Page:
When I started my career, one of the many requirements for a job is technical or business domain skills. Along with the career development, communication and management skills had turned to play a more important role.
While I fully embraced and welcomed advances in technology and banking industry in last 15 years, now comes the age of Fintechs and startups. As a product strategy manager, I spent last 2 years dealing with Fintechs. The more I engaged with them, the more I was impressed by their people – even the biggest fintech firms are supported by with a relative skeleton crew. There are so many things to talk about these startup talents. Besides passion and enthusiasm, today, I would like to highlight three things we could learn from these talents, three things that make these startups unique and successful.
Entrepreneurs fight to build and save a company. So does its employees.
All In is more than just an attitude resists the temptation of backup options. It is a lifeline for startup staffs who are thinking about launching a new idea and a new product. Given the scarce resource, if they can’t find a way to turn the startup around in the next several months, cash might be burned to zero and the company will be forced to shut down.
All In certainly does not mean to put every efforts and investment in one basket. But it holds the keys to strive our best in the new digital economy and achieve the success of innovation. However, in a big organization, such as Infosys, we are lucky enough to be offered with many alternatives in our decision making. The flip side of this, by human nature, is we many times choose to stay in a comfortable “renew” zone without dedicating ourselves to make “new” things happen. Unfortunately, dedication and consistency are among those characters we need most to succeed in innovation.
A full stack developer is someone capable of performing tasks at any level of the technical stack: OS, server, programming, and even UX design. More than just a technical perspective, a full stack startup talent can do sales, business consulting, and technical presentation in different scenarios. I have seen a Fintech CEO presenting business value, talking about technology integration specs, and discussing commercial terms in one conference call – and he nailed it very well! Instead, there were 8 people from our side in the call and still, we called extra resource to support the discussion.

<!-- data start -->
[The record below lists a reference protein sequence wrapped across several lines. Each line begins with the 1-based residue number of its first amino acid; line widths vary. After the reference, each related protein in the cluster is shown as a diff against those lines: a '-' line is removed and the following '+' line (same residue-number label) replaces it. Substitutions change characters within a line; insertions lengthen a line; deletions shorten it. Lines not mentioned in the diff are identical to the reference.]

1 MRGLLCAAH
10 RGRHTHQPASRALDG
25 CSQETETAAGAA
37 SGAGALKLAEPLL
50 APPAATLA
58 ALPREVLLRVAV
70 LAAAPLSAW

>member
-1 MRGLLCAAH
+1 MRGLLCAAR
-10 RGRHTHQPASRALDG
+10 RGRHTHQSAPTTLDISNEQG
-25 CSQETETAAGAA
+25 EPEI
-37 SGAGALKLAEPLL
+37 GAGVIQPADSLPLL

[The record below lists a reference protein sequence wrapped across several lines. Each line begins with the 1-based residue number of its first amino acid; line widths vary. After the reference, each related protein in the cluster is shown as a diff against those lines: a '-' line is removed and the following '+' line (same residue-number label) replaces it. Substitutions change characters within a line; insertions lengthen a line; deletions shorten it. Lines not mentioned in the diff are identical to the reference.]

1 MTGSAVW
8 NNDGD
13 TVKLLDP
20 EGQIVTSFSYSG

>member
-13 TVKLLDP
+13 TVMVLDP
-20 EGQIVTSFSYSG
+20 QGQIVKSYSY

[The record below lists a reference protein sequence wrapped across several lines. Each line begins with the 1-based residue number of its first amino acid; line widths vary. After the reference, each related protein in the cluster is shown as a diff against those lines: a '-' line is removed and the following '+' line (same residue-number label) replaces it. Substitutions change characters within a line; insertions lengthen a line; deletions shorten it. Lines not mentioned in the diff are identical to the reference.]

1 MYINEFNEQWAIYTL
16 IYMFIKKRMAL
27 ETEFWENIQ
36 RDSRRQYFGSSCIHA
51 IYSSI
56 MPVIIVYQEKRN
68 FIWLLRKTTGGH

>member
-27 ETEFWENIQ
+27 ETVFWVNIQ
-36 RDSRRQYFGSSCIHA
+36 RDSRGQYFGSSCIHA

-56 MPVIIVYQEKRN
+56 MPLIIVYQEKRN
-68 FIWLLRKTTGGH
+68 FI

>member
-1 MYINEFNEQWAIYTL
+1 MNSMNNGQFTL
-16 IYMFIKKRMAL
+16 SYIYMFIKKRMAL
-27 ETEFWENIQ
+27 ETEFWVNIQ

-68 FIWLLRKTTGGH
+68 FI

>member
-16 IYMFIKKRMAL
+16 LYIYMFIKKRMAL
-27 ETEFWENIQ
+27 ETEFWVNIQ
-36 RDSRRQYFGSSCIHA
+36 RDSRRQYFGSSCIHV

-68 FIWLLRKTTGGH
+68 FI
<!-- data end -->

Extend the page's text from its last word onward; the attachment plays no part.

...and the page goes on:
Of course, it’s unfair to refer a Fintech CEO as the requirements of a regular employee of a traditional technology company. However, in a broader context, full stack means being pushed outside of our comfort zone to constantly learn new skills. Full stack means a spirit of doing innovation by changing ourselves to adapt to multiple roles – always ready to accept new challenges. And, full stack means to keep us cool and sexy in the industry, and so does to our business.
Agility is the ability to rapidly respond to change. Although agility is one of the key principles to achieve success in a digital world, it is usually a character that a big company lacks. Can traditional organizations achieve the same speed and agility as a startup? Maybe not. Can an employee of a traditional technology company or a bank be equipped with a similar level of agility as startups? Certainly yes. In many cases, agility is not a matter of process or culture. It is a matter of individual will to think out of the box, and to strive to make change a routine part of organizational life to solve problems.
No pain no gain. In this brave new world, it is critical to have talents that with all-in passion, that can constantly learn new skills, and be able to break a routine part of the process. These are important characters of startup employee that we could learn to make us, and the company success in a digital world.